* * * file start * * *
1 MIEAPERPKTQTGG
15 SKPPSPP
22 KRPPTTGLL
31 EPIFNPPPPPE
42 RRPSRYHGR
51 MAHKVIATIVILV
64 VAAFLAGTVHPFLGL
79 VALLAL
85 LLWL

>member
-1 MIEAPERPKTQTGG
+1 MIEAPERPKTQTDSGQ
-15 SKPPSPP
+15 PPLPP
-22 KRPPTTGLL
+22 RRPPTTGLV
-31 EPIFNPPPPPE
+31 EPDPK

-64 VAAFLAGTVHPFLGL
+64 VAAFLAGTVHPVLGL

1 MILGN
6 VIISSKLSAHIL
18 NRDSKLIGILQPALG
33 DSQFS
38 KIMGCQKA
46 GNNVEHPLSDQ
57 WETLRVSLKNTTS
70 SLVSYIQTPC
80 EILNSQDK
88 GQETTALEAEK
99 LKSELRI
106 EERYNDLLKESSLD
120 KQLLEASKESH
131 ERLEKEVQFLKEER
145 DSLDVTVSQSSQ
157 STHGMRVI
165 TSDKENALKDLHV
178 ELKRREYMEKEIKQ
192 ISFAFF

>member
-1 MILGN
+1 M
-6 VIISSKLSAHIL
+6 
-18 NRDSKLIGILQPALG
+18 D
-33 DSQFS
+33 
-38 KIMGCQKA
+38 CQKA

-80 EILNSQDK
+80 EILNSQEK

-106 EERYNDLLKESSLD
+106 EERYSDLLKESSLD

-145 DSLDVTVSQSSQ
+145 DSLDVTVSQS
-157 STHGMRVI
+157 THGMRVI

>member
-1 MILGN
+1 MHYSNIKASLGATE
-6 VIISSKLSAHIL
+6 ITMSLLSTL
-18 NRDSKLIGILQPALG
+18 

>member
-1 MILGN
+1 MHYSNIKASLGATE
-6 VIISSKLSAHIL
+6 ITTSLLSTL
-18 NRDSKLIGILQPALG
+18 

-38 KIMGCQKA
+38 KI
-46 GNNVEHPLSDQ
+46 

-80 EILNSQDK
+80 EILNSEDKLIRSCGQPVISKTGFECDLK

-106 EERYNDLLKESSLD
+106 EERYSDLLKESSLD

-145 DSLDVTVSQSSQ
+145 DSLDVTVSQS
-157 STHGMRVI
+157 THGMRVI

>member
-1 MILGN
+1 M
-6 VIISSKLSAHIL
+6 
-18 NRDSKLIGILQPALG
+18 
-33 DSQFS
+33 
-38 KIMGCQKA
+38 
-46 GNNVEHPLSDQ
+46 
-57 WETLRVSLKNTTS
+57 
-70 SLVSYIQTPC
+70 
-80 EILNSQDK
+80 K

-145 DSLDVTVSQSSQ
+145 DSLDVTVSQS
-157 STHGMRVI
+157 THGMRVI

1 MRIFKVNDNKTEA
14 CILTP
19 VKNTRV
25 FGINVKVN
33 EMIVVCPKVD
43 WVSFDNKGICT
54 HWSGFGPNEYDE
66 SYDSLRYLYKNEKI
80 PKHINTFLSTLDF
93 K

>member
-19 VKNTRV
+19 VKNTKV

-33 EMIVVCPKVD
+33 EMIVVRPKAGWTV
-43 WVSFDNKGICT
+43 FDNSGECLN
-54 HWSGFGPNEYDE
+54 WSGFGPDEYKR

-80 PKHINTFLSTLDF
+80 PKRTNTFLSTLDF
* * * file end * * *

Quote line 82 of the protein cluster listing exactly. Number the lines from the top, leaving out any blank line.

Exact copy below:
+145 DSLDVTVSQS